The tracker is the part of the platform that receives all data requests and carries out some transformations. It’s the endpoint that receives behavioral data captured by Piwik PRO when it is tracking a website or mobile app. Therefore, the tracker is the endpoint with the highest volume of traffic.
To decide which coding language to use for the tracker, the company held an internal competition. Developers submitted proof of concepts which were then benchmarked against the open-source version. Rust won the first prize, outperforming others in terms of speed, which is why it is used for the tracker.
Piwik PRO Analytics, despite being a cloud-based platform, is deployed on-premise. This seems like a slightly unusual decision at first glance but has its merits.
First of all, although it is technically an on-premise deployment, the installation isn’t carried out by our team visiting the customer’s physical premises. Instead, it is done remotely. We verify that the customer’s infrastructure is capable of running our scripts. Then, a time and place for the installation is agreed upon and a nominated team member deploys the platform during that dedicated time slot.
The main reason for the on-premise approach is that Piwik’s customers tend to be enterprises that need high-availability of analytics. The complexity of deploying a large-scale analytics platform means it cannot simply run on a virtual machine, for instance. It needs to run on physical servers to achieve high performance.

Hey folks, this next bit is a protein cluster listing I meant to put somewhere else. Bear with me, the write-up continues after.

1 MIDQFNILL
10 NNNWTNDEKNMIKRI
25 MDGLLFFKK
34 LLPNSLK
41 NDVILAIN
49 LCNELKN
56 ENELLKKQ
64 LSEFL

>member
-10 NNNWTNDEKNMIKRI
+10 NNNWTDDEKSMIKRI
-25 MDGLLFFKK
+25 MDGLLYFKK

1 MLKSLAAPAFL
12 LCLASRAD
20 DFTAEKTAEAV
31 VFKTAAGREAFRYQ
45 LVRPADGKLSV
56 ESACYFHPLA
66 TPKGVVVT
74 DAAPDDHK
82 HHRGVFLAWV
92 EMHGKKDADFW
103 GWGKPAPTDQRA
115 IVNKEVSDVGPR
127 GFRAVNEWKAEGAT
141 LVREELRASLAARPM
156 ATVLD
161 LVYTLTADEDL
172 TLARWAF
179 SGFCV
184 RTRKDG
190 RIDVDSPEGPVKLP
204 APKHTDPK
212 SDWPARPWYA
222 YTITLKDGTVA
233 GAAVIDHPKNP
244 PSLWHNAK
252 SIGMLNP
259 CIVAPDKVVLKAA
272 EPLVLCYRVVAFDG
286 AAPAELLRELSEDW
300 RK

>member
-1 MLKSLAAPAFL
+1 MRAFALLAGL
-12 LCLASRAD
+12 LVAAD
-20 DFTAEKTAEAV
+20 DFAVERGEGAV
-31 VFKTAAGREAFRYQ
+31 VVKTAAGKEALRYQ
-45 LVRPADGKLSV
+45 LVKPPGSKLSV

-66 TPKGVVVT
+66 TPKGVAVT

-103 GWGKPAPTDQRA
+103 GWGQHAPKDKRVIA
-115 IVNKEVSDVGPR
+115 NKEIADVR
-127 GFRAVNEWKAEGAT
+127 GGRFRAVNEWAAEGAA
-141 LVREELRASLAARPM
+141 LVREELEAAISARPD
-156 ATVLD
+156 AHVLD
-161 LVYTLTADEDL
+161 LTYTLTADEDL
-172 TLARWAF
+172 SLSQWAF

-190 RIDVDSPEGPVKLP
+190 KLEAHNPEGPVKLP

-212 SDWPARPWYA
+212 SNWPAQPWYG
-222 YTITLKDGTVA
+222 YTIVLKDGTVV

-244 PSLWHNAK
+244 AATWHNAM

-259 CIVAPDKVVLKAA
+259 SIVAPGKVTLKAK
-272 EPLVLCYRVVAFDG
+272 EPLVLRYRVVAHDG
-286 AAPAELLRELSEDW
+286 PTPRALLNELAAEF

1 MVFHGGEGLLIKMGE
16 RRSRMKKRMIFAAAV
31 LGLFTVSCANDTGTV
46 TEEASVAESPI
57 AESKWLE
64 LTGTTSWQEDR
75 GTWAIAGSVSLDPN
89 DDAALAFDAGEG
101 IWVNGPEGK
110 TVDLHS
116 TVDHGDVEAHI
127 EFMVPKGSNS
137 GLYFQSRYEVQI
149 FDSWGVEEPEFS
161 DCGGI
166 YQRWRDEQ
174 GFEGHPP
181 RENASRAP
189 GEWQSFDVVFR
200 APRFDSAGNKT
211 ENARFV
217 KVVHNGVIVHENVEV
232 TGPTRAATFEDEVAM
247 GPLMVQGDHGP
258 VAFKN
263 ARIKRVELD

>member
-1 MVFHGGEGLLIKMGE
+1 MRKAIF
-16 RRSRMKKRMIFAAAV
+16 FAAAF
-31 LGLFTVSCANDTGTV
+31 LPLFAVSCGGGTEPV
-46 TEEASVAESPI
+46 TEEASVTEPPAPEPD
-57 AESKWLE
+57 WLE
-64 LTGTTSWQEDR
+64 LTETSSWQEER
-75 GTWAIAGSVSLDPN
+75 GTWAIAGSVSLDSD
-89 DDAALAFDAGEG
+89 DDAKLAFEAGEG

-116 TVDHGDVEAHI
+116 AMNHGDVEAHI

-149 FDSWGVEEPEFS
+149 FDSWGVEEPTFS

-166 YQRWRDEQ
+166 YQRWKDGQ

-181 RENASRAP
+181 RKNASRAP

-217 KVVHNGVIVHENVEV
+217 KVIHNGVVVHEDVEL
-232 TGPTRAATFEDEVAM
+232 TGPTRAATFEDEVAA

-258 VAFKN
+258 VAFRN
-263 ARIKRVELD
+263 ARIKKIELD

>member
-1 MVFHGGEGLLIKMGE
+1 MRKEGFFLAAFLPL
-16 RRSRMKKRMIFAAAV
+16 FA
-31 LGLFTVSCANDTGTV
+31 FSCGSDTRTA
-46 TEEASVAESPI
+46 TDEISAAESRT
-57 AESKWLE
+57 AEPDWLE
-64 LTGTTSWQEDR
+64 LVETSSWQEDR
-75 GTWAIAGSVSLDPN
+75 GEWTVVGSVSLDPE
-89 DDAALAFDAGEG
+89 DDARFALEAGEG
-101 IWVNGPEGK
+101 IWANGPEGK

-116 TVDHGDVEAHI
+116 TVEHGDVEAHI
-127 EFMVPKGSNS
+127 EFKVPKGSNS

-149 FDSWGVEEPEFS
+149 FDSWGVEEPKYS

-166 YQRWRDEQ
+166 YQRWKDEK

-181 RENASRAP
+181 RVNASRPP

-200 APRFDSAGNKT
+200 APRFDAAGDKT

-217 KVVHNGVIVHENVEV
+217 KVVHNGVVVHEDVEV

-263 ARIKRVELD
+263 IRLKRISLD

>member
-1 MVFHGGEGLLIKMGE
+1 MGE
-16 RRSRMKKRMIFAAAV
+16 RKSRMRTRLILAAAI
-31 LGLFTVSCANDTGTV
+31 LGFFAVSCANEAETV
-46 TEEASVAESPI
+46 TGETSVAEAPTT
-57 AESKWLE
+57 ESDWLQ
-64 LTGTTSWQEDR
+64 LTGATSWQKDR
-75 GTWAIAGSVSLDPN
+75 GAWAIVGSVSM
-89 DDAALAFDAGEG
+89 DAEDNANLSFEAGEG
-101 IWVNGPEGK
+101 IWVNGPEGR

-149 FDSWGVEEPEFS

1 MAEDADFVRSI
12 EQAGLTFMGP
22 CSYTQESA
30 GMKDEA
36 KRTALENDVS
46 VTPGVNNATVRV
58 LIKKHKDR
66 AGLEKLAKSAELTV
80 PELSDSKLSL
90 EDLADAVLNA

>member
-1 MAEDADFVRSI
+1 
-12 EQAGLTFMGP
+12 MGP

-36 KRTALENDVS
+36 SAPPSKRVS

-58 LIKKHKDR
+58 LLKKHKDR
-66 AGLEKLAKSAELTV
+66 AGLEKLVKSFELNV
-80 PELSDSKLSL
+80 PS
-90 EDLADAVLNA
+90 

There’s no hiding the fact that all analytics platforms are in a race to keep up with Google Analytics and trying to offer extra value.
Piwik PRO has done a good job of keeping up with the functionality offered by the paid version of Google Analytics. Not everyone knows that Google Analytics charges when you cross a certain threshold and high-traffic users end up paying a lot of money annually.
Google’s new Analytics version for 2021 is designed to compete with Segment or Amplitude. This means that the platform has become much more complex. Piwik PRO, by contrast, seeks to offer a more user-friendly analytics platform that has some of its own unique features and flavour, rather than competing directly with Google which is hard to do.
Also, Piwik PRO has kept up-to-date with changes in privacy laws. They quickly adapted the platform to comply with GDPR and respect individual’s data privacy. This gives them a competitive edge in today’s world of increasing data privacy awareness.
Both Maciej and Piotr think that focusing on data privacy and customisation is probably a wise move in today’s global climate. They discussed the idea that Piwik may be customised to collect the least amount of data, which means that site visitors won’t be irritated by a consent window. There will be different solutions available depending on the business use case, which creates a situation where companies can pick their own version of the platform and still remain compliant.
When pressed on whether they have any open-source components in their business at the moment, they replied by saying no, but there’s a good chance there will be in the future, hinting that there may be some announcements regarding this subject soon.
Another area of development for Piwik is integrations with other software and frameworks. This applies to both the open-source side of things and the commercial side of the business.
This article just scratches the surface of what was covered on the podcast. To listen to the whole thing check out the podcast here today.